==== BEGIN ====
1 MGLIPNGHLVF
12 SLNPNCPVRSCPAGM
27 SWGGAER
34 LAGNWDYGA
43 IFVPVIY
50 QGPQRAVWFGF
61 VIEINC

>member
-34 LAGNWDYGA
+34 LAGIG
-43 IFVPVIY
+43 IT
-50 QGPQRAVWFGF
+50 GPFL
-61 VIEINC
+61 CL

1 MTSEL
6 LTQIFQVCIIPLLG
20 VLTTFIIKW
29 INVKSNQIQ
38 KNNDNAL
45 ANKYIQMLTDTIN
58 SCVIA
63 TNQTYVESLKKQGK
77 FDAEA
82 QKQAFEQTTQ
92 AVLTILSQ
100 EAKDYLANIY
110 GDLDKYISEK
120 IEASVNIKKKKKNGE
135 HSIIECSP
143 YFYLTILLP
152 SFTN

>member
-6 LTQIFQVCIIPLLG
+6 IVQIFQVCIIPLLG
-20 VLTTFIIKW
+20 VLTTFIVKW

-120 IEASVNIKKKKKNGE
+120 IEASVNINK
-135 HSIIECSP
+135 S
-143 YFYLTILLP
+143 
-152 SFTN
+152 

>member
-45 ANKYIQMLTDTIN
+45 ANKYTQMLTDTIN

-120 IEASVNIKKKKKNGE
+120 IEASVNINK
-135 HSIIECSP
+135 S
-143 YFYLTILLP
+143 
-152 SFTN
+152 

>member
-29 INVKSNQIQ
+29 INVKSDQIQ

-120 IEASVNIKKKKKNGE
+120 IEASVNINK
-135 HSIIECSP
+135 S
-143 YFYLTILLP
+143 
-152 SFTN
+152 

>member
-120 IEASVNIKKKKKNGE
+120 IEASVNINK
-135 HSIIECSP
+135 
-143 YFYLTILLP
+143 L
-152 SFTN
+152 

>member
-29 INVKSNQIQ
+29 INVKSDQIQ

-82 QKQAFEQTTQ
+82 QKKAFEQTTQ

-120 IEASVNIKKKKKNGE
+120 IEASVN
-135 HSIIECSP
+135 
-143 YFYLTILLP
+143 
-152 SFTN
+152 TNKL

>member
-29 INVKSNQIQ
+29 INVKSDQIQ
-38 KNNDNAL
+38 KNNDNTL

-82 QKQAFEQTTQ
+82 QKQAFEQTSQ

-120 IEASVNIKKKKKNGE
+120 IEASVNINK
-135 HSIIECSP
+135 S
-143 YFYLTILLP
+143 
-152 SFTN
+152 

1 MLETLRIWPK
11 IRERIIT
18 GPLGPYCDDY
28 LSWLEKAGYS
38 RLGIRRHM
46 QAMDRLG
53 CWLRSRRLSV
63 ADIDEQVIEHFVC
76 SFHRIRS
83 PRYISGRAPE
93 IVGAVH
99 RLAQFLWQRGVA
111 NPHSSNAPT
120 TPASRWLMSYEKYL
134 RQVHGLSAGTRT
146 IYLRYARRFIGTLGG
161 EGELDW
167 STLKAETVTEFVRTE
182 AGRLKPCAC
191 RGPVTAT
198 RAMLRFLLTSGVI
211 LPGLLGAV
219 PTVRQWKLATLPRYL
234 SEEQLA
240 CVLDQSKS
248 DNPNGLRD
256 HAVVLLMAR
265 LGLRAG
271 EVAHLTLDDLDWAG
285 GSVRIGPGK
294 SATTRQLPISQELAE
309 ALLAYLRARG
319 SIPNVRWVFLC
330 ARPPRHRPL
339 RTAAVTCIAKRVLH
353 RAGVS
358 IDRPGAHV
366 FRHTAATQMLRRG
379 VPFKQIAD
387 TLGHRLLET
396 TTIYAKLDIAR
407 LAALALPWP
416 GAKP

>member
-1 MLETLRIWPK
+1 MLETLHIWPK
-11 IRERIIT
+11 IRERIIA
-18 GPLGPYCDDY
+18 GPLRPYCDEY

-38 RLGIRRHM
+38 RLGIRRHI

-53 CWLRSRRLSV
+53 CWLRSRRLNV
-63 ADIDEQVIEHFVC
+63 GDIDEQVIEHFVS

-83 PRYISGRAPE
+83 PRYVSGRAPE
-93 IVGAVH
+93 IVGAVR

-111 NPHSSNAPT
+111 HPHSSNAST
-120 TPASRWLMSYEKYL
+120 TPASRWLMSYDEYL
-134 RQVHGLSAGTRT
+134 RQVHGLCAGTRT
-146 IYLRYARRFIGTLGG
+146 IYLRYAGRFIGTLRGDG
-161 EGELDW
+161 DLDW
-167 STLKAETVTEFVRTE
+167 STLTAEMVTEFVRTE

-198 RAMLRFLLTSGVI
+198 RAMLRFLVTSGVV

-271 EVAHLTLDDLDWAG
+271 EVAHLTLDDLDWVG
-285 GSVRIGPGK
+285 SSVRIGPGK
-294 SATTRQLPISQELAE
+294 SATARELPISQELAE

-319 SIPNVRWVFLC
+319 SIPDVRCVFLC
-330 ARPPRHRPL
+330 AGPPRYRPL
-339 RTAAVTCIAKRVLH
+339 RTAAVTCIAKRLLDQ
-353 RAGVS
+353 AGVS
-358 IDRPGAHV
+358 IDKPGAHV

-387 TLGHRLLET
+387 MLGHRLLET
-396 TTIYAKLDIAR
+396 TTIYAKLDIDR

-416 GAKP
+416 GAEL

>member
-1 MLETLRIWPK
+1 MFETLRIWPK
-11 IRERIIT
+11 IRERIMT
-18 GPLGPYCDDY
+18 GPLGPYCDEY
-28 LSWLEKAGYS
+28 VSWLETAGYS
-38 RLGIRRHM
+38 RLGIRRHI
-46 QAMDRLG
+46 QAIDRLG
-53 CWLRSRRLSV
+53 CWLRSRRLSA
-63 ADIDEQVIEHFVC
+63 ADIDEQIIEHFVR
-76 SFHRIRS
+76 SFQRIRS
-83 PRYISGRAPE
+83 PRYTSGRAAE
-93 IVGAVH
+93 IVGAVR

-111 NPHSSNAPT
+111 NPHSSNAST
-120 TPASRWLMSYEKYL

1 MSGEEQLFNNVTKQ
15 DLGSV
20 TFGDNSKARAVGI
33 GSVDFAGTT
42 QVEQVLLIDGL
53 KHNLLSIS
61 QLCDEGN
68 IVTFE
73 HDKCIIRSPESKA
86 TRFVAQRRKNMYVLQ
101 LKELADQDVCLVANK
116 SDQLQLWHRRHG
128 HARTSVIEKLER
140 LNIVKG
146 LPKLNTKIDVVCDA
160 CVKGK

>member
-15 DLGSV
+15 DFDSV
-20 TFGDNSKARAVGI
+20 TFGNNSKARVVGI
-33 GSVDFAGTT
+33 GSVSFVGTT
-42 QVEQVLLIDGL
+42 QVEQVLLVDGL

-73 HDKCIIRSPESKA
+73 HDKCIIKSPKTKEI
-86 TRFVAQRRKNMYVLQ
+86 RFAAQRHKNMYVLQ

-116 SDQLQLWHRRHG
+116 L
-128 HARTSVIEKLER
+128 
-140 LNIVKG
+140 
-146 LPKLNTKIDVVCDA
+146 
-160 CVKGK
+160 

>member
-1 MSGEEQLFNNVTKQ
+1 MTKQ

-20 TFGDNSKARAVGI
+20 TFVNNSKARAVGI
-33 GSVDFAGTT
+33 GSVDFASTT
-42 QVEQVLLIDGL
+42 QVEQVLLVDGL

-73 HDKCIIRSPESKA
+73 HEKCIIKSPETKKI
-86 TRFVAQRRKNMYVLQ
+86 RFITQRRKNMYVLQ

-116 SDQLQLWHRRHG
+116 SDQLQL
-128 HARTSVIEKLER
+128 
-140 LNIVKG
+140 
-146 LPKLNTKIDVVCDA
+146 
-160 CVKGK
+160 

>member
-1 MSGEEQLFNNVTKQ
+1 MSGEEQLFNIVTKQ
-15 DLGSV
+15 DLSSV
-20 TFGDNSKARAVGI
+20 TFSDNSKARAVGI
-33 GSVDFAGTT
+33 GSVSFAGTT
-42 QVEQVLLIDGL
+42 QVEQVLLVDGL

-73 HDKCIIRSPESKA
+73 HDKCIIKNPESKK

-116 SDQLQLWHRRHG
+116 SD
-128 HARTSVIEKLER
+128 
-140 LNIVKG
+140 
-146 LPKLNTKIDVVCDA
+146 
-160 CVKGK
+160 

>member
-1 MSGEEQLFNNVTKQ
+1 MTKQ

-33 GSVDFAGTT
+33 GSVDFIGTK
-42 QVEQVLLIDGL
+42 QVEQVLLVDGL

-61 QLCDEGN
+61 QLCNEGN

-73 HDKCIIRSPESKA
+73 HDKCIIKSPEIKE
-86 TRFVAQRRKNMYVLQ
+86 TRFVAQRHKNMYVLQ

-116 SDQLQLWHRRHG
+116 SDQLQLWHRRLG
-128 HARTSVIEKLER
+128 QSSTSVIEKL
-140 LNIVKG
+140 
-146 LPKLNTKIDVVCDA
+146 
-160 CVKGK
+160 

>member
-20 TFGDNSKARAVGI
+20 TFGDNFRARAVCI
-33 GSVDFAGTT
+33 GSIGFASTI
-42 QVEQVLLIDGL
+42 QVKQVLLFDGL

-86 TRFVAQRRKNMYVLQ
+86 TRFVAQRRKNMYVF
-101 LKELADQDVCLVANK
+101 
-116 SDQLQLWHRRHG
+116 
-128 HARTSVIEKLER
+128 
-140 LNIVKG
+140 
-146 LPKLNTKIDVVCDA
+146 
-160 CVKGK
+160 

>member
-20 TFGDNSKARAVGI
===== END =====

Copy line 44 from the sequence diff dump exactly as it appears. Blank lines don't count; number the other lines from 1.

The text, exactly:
+143 